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Joshua 5:1-9

Now when all the Amorite kings west of the Jordan and all the Canaanite kings along the coast heard how the LORD had dried up the Jordan before the Israelites until we had crossed over, their hearts melted and they no longer had the courage to face the Israelites.

At that time the LORD said to Joshua, “Make flint knives and circumcise the Israelites again.” 3 So Joshua made flint knives and circumcised the Israelites at Gibeath Haaraloth.

Now this is why he did so: All those who came out of Egypt—all the men of military age—died in the desert on the way after leaving Egypt. 5All the people that came out had been circumcised, but all the people born in the desert during the journey from Egypt had not. 6 The Israelites had moved about in the desert forty years until all the men who were of military age when they left Egypt had died, since they had not obeyed the LORD. For the LORD had sworn to them that they would not see the land that he had solemnly promised their fathers to give us, a land flowing with milk and honey. 7 So he raised up their sons in their place, and these were the ones Joshua circumcised. They were still uncircumcised because they had not been circumcised on the way. 8 And after the whole nation had been circumcised, they remained where they were in camp until they were healed.

Then the LORD said to Joshua, “Today I have rolled away the reproach of Egypt from you.” So the place has been called Gilgal to this day.

Gilgal

Joshua 5 is a short chapter, but SO pivotal, so full of blessings – let’s take our time:

If you take a snapshot of Israel at this one point, it seems that they are on the right path, but if you take a step back, you see that Israel’s history is a sordid (but unhidden!) one.  Chapter 5 reminds us of this history, how a generation of Israel was denied the Promised Land because of their disobedience and complaining hearts.  It’s a history rife with failure, sin and tragedy, and Israel is well aware of it.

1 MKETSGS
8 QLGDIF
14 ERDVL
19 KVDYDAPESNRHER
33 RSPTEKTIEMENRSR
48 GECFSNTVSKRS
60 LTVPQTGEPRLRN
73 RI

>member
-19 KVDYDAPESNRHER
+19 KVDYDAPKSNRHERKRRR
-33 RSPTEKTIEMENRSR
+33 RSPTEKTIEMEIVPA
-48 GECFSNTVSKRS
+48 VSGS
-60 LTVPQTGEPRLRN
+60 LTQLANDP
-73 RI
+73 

But then they reach Gilgal.

Gilgal is the Hebrew word for “wheel” or “roll”, and there, God rolls away Israel’s terrible past from them, and reveals a new season for them where they will finally enjoy the Promised Land.  What a wonderful thing to realize, that we serve a God who rolls away the past from us, and the reproach of our sins!  And all of this points forward to the ultimate “rolling away”, the rolling away of the gravestone of Christ, that it is through Jesus and his resurrection that all of our sins are cast far from us, and we enter into a new life!

And we realize this: we all have terrible regrets, and hold onto our broken and sinful pasts, but our God has always been in the business of rolling away the past to reveal far better things for us, in Joshua’s time, in Jesus’ time, and in our own.

Questions

1. What do you regret most in your life?

2. What stands in the way from God rolling away your past as he did with Israel?

3. What new things have you been sensing God wants to do in your life?

2 thoughts on “Joshua 5:1-9

  1. I’m glad that Israel and God are on good terms for now, but don’t the Israelites turn away from God again and again in the book of Judges? For myself, I’m really thankful that I serve a God that is so merciful and forgiving, but I just get frustrated with myself when I turn away from God again and again. I mean, it’s so easy for me to put myself, my priorities, my goals and my wants above God’s will and God’s priorities. I know God has “rolled away” my past, but I feel like I need him to do that every week… and after a while it gets old.

    If God is like a creditor who paid off a huge debt for me, then doesn’t it get frustrating for Him when I get myself back into debt week after week?

  2. a few thoughts: first, the ultimate rolling away, that of Jesus’ work on the cross, never has to be re-rolled. that huge work is once and for all, and never has to be repaid, and no amount of little debts can equal it. so at least that’s over!

    about the smaller debts that we incur against God, remember that the debt/debtor relationship is only an attempt to help us understand atonement. a much more accurate characterization is that between a Father and his children, and i don’t think parents mind nearly as much forgiving their children as a bank would!

    but i think that there is a part of me that is disappointed in myself because i know that i can do better, and that is a fitting type of disappointment – 2 cor calls it “godly sorrow”. the difficulty is differentiating between godly sorrow and beating yourself up!

Comments are closed.